Trapped by walls of white
For the disabled and for seniors, an unshoveled walk is more than an annoyance — it is a barrier to life
The stairs outside the Ruggles MBTA station had been shoveled, a nice clean path straight down the middle. That’s why Stacy Hart couldn’t use them.
To make the path, the snow had been moved to the sides, blocking access to the handrails. For Hart, who has cerebral palsy, that meant the stairs might as well have been a wall.
As snowstorm has chased snowstorm through the winter, the smallest details have made the difference between mobility and entrapment for many seniors and the disabled.
It is a problem of simple awareness, or unawareness, many advocates say; the shov eling is done by the able-bodied, and they often make the incorrect assumption that what is passable for them is passable for all.
“So many people just shovel a path that’s as wide as the shovel,’’ said Myra Berloff, director of the Massachusetts Office on Disability. “For people who use wheelchairs or walkers, they need at least 36 inches.’’
Another perennial problem lies in the curb ramps, which are often covered by snowplows. Hart and her husband, Chris, who also has cerebral palsy, were recently on a sidewalk downtown that had been well cleaned, but they had no way to get off of it.
Other times, a pond of slush covers a ramp. “If you can’t see what’s under the water, you can get caught in a pothole and get thrown out of your chair,’’ said Kristen McCosh, Boston’s commissioner for persons with disabilities and a former Ms. Wheelchair America.
When sidewalks are improperly shoveled, many people move to the street. The city of Boston, which requires at least a 42-inch-wide path to be shoveled, has received 2,100 complaints this month, according to the city’s code enforcement division.
“Riding [in a wheelchair] in the road is dangerous in good weather,’’ said Bill Henning, director of the Boston Center for Independent Living, where Stacy Hart works as a youth coordinator. “It becomes real hairy in high snowbanks. Cars come around a corner and don’t see you.’’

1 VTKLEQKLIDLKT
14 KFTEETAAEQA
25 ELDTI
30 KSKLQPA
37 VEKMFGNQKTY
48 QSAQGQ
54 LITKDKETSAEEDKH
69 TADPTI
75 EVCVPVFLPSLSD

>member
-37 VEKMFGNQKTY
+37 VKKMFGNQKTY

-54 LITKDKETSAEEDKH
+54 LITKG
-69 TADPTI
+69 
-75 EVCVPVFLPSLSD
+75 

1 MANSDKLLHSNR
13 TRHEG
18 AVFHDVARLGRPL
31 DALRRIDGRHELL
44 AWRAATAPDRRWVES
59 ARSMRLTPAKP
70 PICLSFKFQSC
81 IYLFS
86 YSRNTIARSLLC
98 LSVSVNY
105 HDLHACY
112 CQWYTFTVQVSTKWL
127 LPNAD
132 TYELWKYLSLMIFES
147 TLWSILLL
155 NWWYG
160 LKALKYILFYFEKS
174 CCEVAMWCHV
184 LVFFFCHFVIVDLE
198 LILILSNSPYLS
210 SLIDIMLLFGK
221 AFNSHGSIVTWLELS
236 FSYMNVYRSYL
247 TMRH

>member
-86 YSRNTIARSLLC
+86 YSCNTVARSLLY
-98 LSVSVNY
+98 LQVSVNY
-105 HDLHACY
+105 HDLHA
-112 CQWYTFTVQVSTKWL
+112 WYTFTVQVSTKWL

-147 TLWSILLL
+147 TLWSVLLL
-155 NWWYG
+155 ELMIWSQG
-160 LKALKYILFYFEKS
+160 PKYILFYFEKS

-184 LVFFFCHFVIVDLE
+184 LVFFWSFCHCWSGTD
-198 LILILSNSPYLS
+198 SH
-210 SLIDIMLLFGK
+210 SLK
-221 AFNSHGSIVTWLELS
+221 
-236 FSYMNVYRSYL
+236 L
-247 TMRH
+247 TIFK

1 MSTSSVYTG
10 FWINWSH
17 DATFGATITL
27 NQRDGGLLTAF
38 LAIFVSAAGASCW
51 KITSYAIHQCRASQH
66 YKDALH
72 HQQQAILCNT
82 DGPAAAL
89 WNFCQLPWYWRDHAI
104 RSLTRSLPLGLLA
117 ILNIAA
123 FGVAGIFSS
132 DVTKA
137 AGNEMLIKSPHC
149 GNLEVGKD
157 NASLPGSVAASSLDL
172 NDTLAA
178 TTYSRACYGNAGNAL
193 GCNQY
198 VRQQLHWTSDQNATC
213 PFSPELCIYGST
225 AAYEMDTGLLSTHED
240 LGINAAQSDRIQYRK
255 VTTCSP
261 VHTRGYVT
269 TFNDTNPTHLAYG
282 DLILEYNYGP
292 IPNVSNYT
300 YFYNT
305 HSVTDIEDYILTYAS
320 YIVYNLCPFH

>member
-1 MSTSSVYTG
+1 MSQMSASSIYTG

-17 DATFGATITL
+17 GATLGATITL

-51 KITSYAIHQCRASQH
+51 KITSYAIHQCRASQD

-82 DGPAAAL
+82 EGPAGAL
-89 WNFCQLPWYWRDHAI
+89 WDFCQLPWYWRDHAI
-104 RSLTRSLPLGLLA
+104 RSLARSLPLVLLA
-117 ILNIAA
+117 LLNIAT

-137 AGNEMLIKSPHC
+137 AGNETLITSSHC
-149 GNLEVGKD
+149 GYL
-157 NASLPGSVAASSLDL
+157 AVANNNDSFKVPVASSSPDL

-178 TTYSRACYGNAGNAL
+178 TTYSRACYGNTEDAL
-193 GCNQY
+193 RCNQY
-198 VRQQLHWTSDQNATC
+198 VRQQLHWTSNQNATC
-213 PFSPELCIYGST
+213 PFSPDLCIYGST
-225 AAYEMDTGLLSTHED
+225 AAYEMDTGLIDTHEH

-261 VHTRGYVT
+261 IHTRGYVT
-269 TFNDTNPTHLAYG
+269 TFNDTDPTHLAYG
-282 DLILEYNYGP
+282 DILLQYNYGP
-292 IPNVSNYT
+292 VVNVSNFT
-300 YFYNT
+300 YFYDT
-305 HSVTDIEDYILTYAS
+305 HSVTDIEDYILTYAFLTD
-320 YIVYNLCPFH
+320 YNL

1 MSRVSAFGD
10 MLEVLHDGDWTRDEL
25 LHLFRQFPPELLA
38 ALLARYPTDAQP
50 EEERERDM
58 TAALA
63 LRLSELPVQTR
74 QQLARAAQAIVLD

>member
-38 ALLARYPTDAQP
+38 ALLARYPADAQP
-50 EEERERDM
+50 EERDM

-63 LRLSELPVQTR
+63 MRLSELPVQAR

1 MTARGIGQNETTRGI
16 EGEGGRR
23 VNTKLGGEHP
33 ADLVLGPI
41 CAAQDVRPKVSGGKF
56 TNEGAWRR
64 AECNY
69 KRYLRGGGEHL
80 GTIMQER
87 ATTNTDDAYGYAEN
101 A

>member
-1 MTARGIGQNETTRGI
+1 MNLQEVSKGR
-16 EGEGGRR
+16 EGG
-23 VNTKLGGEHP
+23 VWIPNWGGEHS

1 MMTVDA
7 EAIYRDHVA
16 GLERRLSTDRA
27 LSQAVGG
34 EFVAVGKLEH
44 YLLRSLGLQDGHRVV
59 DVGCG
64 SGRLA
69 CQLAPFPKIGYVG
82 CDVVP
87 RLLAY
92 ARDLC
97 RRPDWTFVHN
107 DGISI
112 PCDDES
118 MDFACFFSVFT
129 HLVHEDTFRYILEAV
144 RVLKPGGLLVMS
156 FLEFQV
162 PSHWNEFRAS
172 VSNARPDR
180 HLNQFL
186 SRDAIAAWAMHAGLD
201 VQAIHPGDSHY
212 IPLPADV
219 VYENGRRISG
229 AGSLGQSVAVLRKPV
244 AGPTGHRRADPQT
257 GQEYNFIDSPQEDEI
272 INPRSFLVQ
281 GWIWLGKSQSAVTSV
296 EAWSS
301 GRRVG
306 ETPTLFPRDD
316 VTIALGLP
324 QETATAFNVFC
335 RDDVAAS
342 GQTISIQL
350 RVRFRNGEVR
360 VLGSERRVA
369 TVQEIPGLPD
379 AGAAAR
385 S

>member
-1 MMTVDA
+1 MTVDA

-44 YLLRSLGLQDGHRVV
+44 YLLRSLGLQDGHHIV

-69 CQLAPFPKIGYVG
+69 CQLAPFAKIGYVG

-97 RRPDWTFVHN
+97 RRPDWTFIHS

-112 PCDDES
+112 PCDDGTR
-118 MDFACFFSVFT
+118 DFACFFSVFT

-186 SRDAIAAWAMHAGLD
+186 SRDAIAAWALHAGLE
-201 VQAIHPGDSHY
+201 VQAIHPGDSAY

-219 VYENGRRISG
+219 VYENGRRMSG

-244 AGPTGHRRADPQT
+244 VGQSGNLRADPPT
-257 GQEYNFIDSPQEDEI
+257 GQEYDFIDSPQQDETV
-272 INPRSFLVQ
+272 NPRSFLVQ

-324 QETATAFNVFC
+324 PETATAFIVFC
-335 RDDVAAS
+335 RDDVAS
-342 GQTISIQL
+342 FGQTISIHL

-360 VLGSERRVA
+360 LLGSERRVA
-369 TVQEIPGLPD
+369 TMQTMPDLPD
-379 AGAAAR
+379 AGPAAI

With the challenge to mobility comes the danger that many elderly and disabled will simply choose to stay home, advocates say.
“These barriers create more levels of dependence, and it’s all about independence, trying to live our lives as independently as possible,’’ said Oz Mondejar, vice president of community relations and human resources for the Spaulding Rehabilitation Network. “When you ask for help, it is just that.’’
Mondejar, who was born with only one partially functional hand, said excessive buildup of snow creates problems for a wide variety of disabilities, such as for the visually impaired who use canes to feel their way across the landscape.
“They navigate through way-finding, and all of a sudden the patterns have changed because the mounds are getting in the way.’’
Betsy Pillsbury, the disability resource coordinator at Spaulding, said the snow brings on fear that she will end up in a situation where she will be alone and unable to free herself. Wednesday morning, after the latest snowfall, that fear was realized when her wheelchair got stuck in a snow bank in a parking lot and she had to flag down a passing driver for assistance.
Many of those who are most in need of cleanly shoveled sidewalks are not able to clear their own. A growing number of programs are springing up to encourage people who need help shoveling to ask for it.
“For whatever reason it doesn’t get shoveled, the impact is still the same,’’ said Joseph Porcelli, head of the Jamaica Plain nonprofit Neighbors Helping Neighbors, who this year started a snow crew that uses online social networking to connect volunteer shovelers with people in need.
“If you need help, you need to put aside your ego and ask for it,’’ said Porcelli, who has connected 59 volunteers with several dozen residents this year in Jamaica Plain, and plans to take the program citywide next year.
In West Roxbury, which has the city’s highest population of residents over the age of 60 living in single-family homes, a pilot initiative called AgeWell West Roxbury is working on a similar approach.
Wendy Landman, executive director of the advocacy group WalkBoston, thinks thorough shoveling can become the norm if we look to the lessons learned from a past sidewalk issue: dog owners failing to clean up after their pets.
What changed, Landman said, was peer pressure, neighbors policing neighbors.
“It just became something you didn’t do,’’ she said. “And we can do the same with shoveling, create a new social norm.’’
Billy Baker can be reached at email@example.com.